Pubdate: Thu, 10 Dec 2015
Source: SF Weekly (CA)
Copyright: 2015 Village Voice Media
Author: Chris Roberts


Most of California's 3 million or so cannabis consumers don't care 
how the state's biggest cash crop and America's favorite illegal 
substance becomes legal - just when.

November 2016 is looking more and more likely, with the disappearance 
this week of one major roadblock to the legalization movement in 
California: the movement itself.

For most of the second half of 2015, several competing legalization 
measures have presented themselves as contenders for next year's 
ballot - and not in a friendly way. Specifically, some organizers who 
worked on 2010's Proposition 19 - which bootstrapped its way to a 
losing effort in California but paved the way for Colorado and 
Washington to go legal in 2012 - took issue with the latecomer but 
current frontrunner campaign that is supposedly guaranteed funding 
from tech billionaire Sean Parker (himself a Prop. 19 donor).

While it would take more than "stoners against legalization" to 
derail the train, dissension within the movement was still a bad 
look. At least for now, it appears to have been fixed.

In the days before Thanksgiving, Richard Lee, the Oaksterdam 
University founder who bankrolled Prop. 19, endorsed the "Adult Use 
of Marijuana Act" (also known as the "Parker initiative," although 
Parker has yet to write a check). This was significant, given that 
Lee's former colleagues from the Prop. 19 push have been flogging 
their own legalization measure, Reform California, and threatening to 
oppose Parker's.

And on Monday, after the AUMA's backers changed their proposal to 
make it tougher for Big Weed to enter the state, other influential 
but heretofore leery industry players appear to have jumped on board 
- - including other board members of Reform California.

"I've gone from feeling like I wouldn't be able to support the Parker 
initiative to the point of being excited to be a part of the team," 
said Tim Blake, the founder and producer of The Emerald Cup, the 
Northern California cannabis industry's most legendary happening 
(which happens to be this weekend).

What's changed?

The AUMA would still allow adults 21 and older to possess up to an 
ounce of marijuana (or eight grams of hash, shatter, or other 
cannabis concentrates) and grow up to six plants. There are 
prohibitions on furnishing cannabis to minors, selling it without a 
permit, and smoking too close to schools. Penalties for violating 
these rules carry a maximum $500 fine or six months in county jail.

Commercial cannabis activity would still be allowed with a license, 
and the state's medical marijuana industry, regulated by the state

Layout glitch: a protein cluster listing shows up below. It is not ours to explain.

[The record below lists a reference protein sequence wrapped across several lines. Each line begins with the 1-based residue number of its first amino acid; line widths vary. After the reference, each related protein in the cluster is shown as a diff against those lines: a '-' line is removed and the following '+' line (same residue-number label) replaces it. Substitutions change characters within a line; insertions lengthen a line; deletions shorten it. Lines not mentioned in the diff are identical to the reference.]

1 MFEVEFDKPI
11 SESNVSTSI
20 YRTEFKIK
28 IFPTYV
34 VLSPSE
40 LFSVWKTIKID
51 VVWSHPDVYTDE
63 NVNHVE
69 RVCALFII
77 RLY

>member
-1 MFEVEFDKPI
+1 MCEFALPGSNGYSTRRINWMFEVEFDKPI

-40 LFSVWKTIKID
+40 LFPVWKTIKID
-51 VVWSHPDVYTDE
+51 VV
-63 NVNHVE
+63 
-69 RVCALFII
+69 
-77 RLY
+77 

for the first time this year, would still be expressly protected 
(meaning, if you are 18 and like to carry around up to eight ounces, 
as you can today, you will still enjoy that privilege).

Here are some highlights of what's new:

No licenses for Big Weed, for at least five years. The edited AUMA 
would put a five-year moratorium on large-scale cultivation 
operations (bigger than an acre for outdoor; 22,000 square feet or 
more for indoor).

Protections for parents. Medical marijuana use is expressly NOT 
grounds to lose children in custody battles or in fights with Child 
Protective Services, a first.

Cities and counties can ban recreational dispensaries and 
recreational activity without a public vote. This also slows down the 
industry and will upset purists, but it likely flipped the League of 
California Cities, a statewide political player, from opposing to 
neutral, sources say.

Labor peace. Organized labor, a partner in the regulation of medical 
marijuana, appeared to be a likely foil after initial drafts of the 
AUMA failed to include labor-friendly provisions written in the 
medical bills. This may not thrill the Teamsters or the United Food 
and Commercial Workers, which declined to comment, but it's closer to the mark.

Other anti-drug statutes, like the one allowing concentrate 
manufacturing to be punished like methamphetamine production, are 
still on the books. This will anger purists but won't faze 
pragmatists who realize that weedheads are still a minority.

So, what's left to question? A few things.


One of the biggest risks to legalization is an organized opposition 
movement with a recognizable and respected figurehead. In 2010, when 
Prop. 19 was defeated, that was U.S. Sen. Dianne Feinstein.

But now, even political maneuvering on entirely unrelated topics 
appears to be working in legal weed's favor.

There was talk that former San Francisco mayor Lt. Gov. Gavin Newsom 
would lead the legalization push, but instead he's backing a ballot 
initiative to tighten California gun control - which just happens to 
be one of the pet issues for Feinstein, the author of the now-expired 
federal assault weapons ban. Nobody doubts that Feinstein is still 
ideologically opposed to drug legalization, but there's a good chance 
that this move by Newsom, her fellow mainstream Democrat, could at 
least neutralize her on the issue.

As for opposition from inside the movement: The only activist holdout 
has been the California chapter of the National Organization for the 
Reform of Marijuana Laws (which, as Keith Stroup, the national 
organization's legal counsel, reminded us in a recent blog post, 
"remains a consumer lobby"). As of Monday, CA NORML had not yet 
signed on with the Parker initiative. Dale Gieringer, California 
NORML's current executive director, did not respond to recent emails 
seeking comment but as recently as a few weeks ago was talking about 
a "compromise" initiative.

Who does that leave to stand in legalization's way? "Narcs," one 
high-level industry lobbyist said.
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MAP posted-by: Jay Bergstrom